The Digital Legacy of the 1980s: Super Mario Bros.

My kids and I explore movies and series on Netflix to watch on a somewhat regular basis. And while I’ve been underwhelmed by their live streaming library as of late like everyone else,  we recently stumbled upon The Super Mario Bros. Super Show! It’s a television series based upon Nintendo’s Super Mario Bros. (1985)—a game so popular that for more than two decades it remained the best-selling video game of all time—that splits it’s time between live action sitcom and animated episodes. The 1980s WWF wrestling legend Captain Lou Albano plays Mario and Canadian actor Danny Wells plays his younger brother Luigi.  What’s been trippy about watching these episodes are the special guests like Sqt. Slaughter, Lyle Alzado, and Cyndi Lauper—it doesn’t get much more 80s than that list.

Below is the episode guest starring Cyndi Lauper, who comes to Mario and Luigi in search of Lou Albano (love the play there).  I highly recommend the first two minutes of this classic bit of 1980s TV culture, so bad it’s good.

After watching this episode it hit me like a diamond through the forehead: that more than any other bit of popular culture from the 1980s the Mario Bros. franchise remains the most predominant piece of popular culture from that beautifully indulgent decade. How crazy is that? I would argue more than Michael Jackson or Madonna, more than Pacman or Donkey Kong (though that’s where Mario got his start 🙂 ), the Mario Bros. franchise remains the most potent popular culture strand to survive from the 80s—just look around you. The video games still sell like mad, kids from multiple generations identify with Mario, Luigi, Bowser, etc., the shirts sell at box stores like Target and Wal-Mart. And what’s craziest is that there is no sense of nostalgia surrounding it at all. Mario is not trapped in the body of Lou Albano anymore, rest his soul, but rather kicking ass across the Galaxy.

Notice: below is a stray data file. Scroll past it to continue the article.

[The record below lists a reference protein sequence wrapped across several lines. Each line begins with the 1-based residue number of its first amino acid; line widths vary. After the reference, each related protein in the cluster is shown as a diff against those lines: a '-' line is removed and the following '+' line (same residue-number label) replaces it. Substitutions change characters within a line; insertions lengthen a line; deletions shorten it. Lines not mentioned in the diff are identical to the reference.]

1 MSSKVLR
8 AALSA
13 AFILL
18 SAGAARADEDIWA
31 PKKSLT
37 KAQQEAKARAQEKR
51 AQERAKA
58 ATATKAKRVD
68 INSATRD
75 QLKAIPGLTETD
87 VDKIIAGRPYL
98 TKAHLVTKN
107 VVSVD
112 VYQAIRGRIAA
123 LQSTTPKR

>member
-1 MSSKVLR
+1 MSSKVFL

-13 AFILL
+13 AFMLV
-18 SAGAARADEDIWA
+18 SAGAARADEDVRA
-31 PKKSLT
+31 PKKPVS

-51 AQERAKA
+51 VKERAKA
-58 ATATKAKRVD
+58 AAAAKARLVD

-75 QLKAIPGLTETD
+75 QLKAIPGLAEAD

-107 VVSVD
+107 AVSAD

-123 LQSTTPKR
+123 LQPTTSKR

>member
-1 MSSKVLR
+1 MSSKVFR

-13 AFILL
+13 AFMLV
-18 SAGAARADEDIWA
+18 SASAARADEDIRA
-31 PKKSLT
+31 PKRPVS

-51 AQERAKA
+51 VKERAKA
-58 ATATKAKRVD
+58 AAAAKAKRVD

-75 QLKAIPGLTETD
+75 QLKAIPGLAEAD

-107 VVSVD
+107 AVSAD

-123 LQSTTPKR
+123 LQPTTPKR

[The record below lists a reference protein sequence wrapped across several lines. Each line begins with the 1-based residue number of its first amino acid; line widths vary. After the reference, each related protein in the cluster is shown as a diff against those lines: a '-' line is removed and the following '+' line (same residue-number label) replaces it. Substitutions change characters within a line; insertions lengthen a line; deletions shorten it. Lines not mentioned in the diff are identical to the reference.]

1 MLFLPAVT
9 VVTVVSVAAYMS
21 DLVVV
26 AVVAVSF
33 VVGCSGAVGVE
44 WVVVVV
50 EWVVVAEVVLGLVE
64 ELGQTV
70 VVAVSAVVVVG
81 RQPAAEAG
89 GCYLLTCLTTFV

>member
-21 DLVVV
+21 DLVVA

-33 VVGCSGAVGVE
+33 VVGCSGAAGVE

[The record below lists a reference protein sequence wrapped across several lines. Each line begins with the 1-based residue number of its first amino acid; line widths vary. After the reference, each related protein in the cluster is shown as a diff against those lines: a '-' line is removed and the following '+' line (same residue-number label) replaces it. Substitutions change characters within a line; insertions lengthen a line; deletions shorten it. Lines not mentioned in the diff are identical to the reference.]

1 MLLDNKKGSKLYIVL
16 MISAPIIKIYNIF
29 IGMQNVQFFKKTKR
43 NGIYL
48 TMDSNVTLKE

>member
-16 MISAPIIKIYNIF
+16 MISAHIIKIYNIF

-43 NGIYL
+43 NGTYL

All this despite the cheesy TV series was produced (which my kids and I love by the way), the bad 90s movie was made, the innumerable throw away dolls were sown, and on and on and on. Mario as a cultural icon remains a fascinating thing for me, in fact one of my favorite video games of all time, Freedom Fighters (2003), is inspired by Mario Bros., but takes that cartoon fantasy world and transforms it into a kind of Italian Neo-Realist narrative that had me longing for the simple days of a cold war narrative in a post-9/11 Iraq War world (this too was a Mikhail Gershovich influence—he is very good!).

And while some will point to Star Wars (1977) as the paramount pop cultural phenomenon of the last 40 years I would have to agree, but also argue two things: 1) the Star Wars legacy jumped the shark in the late 1990s with the prequels and while it remains a monumental work of popular culture it’s momentum as a franchise was greatly impeded by Lucas’s inability to stop himself, and 2) Star Wars is very much rooted in 1970s culture—and it remains the legacy of pop culture for that decade most certainly—it does not have the same tractor beam-like hold on the 1980s.

But regardless, what is most interesting about this comparison to me is the iconic pop cultural artifact from the 1970s is a film while from the 1980s it’s a video game—it’s digital.

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One Response to The Digital Legacy of the 1980s: Super Mario Bros.

  1. Alan Liddell says:

    I almost remember this show. When you’re a kid it’s not so terrible. (And to be honest with you, despite having two older sisters, I missed out on knowing who Cyndi Lauper was until maybe 9 years ago.)

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